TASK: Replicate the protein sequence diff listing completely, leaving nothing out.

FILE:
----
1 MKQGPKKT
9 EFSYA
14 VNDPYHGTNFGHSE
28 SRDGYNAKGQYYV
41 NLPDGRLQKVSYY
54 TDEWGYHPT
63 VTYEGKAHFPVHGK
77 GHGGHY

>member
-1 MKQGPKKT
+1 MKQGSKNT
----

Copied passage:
1 MKQGPKKT
9 EFSYA
14 VNDPYHGTNFGHSE
28 SRDGYNAKGQYYV
41 NLPDGRLQKVSYY
54 TDEWGYHPT
63 VTYEGKAHFPVHGK
77 GHGGHY

>member
-1 MKQGPKKT
+1 MKQGSKNT